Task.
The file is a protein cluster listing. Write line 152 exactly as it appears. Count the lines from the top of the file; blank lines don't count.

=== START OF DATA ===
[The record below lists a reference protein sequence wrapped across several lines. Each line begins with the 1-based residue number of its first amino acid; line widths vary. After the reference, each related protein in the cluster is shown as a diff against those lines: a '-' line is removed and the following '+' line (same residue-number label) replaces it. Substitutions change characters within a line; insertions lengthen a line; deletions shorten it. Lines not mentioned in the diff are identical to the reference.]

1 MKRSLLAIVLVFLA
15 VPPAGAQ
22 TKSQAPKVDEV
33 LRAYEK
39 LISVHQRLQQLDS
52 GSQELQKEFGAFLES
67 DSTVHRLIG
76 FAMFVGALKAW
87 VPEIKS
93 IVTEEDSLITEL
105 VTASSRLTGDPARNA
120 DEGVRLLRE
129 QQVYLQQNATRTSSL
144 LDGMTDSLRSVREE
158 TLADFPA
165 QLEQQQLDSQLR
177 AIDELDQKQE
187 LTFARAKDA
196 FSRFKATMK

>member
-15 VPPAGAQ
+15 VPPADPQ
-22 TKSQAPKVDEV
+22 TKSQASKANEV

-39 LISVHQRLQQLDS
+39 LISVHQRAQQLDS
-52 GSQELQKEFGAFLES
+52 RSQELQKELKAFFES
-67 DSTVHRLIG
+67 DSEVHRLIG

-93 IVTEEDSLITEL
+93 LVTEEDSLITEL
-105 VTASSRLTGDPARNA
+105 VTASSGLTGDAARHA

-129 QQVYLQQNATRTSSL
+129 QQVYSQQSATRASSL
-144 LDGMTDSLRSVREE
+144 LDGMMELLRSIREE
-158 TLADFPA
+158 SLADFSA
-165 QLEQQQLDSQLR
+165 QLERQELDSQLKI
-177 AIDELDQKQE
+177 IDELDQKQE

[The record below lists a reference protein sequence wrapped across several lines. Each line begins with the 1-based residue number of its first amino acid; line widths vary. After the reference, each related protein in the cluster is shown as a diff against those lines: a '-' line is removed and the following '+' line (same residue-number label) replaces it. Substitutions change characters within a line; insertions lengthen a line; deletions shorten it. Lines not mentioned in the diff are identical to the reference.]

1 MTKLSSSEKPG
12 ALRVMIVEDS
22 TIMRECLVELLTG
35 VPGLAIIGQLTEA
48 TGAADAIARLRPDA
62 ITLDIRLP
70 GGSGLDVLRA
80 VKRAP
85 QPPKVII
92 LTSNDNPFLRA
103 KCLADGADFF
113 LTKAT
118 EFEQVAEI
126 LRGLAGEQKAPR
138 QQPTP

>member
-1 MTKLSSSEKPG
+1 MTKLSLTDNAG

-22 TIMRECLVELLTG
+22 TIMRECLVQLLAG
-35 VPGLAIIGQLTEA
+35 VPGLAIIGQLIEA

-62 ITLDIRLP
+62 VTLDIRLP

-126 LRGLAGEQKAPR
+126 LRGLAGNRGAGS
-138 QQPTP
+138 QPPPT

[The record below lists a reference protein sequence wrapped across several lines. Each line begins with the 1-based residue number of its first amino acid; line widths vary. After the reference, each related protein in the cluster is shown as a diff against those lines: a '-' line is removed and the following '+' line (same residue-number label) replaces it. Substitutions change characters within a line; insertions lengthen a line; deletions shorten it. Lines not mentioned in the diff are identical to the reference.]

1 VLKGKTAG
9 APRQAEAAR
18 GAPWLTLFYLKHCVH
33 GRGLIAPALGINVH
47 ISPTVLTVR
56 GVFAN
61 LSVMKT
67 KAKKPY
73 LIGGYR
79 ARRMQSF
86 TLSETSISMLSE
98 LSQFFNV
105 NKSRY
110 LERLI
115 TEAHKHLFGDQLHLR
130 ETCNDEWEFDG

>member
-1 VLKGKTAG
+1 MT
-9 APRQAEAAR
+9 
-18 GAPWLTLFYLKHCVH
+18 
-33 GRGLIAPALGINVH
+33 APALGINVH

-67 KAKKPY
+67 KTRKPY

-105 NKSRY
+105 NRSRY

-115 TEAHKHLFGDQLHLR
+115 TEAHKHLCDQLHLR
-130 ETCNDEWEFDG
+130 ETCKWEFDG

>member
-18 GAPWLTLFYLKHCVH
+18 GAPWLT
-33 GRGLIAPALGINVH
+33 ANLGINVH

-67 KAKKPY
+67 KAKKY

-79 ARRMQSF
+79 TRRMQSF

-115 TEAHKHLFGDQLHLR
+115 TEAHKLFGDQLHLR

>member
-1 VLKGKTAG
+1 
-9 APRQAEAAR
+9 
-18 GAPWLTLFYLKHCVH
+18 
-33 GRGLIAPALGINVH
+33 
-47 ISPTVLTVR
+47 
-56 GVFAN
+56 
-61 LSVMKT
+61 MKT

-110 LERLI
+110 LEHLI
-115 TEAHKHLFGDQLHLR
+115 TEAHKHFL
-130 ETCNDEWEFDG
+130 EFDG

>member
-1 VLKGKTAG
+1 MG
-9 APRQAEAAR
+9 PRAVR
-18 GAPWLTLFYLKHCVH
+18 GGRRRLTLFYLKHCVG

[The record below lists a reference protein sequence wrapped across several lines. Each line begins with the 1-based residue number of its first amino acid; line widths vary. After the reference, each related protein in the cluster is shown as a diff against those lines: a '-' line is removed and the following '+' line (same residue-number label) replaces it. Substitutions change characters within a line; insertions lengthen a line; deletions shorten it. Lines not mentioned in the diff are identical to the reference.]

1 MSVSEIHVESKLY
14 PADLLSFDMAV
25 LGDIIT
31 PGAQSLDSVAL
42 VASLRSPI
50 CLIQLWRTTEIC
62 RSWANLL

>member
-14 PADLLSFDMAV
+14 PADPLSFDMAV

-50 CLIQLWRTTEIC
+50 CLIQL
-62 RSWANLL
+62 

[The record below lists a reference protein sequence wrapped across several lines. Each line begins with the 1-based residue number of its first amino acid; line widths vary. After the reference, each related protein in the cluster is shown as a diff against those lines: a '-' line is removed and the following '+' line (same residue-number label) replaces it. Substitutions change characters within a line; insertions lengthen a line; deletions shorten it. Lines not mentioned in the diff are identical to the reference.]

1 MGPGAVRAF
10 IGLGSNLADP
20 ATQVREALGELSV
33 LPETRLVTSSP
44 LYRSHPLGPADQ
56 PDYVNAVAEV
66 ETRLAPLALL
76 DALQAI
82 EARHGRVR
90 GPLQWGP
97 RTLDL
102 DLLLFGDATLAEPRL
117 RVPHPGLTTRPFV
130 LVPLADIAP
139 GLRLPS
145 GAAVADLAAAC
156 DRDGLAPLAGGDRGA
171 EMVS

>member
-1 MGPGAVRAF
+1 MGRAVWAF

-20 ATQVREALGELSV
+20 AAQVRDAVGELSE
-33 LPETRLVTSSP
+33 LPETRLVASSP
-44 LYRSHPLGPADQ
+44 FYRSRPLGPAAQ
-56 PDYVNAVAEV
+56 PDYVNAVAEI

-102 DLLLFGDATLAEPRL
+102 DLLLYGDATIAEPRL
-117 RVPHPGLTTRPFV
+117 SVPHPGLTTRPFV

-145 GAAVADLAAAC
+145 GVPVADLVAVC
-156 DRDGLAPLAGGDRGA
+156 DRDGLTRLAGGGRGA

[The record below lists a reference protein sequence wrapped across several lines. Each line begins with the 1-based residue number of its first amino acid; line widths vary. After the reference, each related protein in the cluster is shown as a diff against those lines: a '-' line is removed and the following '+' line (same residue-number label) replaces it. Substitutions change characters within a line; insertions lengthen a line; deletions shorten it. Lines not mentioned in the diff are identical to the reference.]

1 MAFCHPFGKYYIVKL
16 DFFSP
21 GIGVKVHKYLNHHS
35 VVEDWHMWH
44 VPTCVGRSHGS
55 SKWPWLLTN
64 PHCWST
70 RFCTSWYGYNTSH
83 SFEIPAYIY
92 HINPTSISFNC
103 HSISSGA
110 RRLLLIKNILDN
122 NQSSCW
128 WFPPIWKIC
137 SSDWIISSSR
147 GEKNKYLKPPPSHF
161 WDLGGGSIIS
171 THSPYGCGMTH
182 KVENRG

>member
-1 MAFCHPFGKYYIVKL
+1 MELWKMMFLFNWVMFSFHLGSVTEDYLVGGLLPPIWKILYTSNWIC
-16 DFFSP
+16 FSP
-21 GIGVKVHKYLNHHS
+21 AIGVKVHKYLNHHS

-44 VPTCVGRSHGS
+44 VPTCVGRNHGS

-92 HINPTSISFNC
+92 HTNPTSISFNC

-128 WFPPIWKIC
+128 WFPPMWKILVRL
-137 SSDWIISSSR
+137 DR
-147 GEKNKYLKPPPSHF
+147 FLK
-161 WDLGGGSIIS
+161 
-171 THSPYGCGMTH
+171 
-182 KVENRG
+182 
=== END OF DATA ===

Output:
31 PGAQSLDSVAL